Monday, March 11, 2019
True faith involves obedience, even when it hurts. Let’s see how that lesson is taught to us in this story of Abram’s life. Here’s how the story ends.
Genesis 17:23 On that very day Abraham took his son Ishmael and all those born in his household or bought with his money, every male in his household, and circumcised them, as God told him.
Here’s what has just happened. God has confirmed his covenant with Abram by giving him a new name – Abraham (which means father of many) – and promising him a son with his wife Sarai, whose name is also changed to Sarah. God asks Abraham for a step of obedience to become a participant in the covenant. It was to be a painful step that would require days of healing. It would put the entire household at risk of attack by enemies. It would mean that daily chores would not get done. Animals would be unprotected. Women would have extra responsibilities added to their already busy schedules. This would take some planning and preparation, right? Wrong! Abraham obeyed immediately. He did not ask for time to make sure everything would work out right and that all the administrative issues could be resolved. He simply immediately obeyed.
When I discovered that I would require hernia surgery years ago, I made plans to have it at a time that would least interfere with my church schedule and personal plans. I knew I would be laid up and in pain for a while, and that my activities would be limited. I chose a date for the surgery that best fit my perspective of life. Now granted, my hernia surgery was not a step of faith that God was asking me to take, but I wonder how many other times I have delayed immediate obedience because I needed obedience to be convenient for me.
Complete faith does not take partial ownership in the outcome. Read that statement again carefully. Complete faith does not take partial ownership in the outcome. Sometimes God may give us responsibilities in determining the outcome, but when He clearly commands an activity we must obey immediately as Abraham did.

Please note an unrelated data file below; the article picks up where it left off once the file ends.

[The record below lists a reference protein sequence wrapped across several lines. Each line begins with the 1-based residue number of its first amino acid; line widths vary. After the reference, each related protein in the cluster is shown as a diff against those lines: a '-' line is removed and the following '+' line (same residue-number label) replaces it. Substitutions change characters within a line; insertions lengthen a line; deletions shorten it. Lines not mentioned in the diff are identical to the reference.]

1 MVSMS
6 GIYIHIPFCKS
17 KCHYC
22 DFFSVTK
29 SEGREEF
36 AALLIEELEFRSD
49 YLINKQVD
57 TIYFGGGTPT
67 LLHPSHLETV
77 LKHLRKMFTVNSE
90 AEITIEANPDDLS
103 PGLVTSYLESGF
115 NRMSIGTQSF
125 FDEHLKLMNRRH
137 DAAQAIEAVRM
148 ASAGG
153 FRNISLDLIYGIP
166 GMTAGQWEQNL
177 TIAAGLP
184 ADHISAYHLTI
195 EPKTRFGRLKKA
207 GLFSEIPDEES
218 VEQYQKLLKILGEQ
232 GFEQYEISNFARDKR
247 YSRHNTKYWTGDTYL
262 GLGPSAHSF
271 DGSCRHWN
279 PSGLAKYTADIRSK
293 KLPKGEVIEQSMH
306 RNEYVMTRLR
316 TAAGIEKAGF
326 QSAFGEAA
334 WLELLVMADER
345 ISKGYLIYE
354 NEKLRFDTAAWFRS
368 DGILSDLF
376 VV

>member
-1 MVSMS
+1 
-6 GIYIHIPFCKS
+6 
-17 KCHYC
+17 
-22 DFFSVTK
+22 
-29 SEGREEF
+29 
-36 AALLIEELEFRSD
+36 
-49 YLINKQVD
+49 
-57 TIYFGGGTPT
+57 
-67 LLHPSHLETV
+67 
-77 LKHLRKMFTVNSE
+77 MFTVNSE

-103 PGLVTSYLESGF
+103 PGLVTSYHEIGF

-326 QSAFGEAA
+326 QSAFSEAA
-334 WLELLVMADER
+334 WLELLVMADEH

That’s what the teaching of James affirms in his New Testament letter:
Do not merely listen to the word, and so deceive yourselves. Do what it says. Anyone who listens to the word but does not do what it says is like a man who looks at his face in a mirror and, after looking at himself, goes away and immediately forgets what he looks like. But the man who looks intently into the perfect law that gives freedom, and continues to do this, not forgetting what he has heard, but doing it-he will be blessed in what he does. What good is it, my brothers, if a man claims to have faith but has no deeds? Can such faith save him? Faith by itself, if it is not accompanied by action, is dead. But someone will say, “You have faith; I have deeds.” Show me your faith without deeds, and I will show you my faith by what I do.
God has ownership of the outcome: we are obligated to obedience. Not to earn anything from God, but to joyfully participate in His covenant promises. We are obligated by love, as Paul says in 2 Corinthians 5:14 – “Christ’s love compels us.”
By faith we are saved. By faith we continue to live. By faith we obey, and trust the next step to God.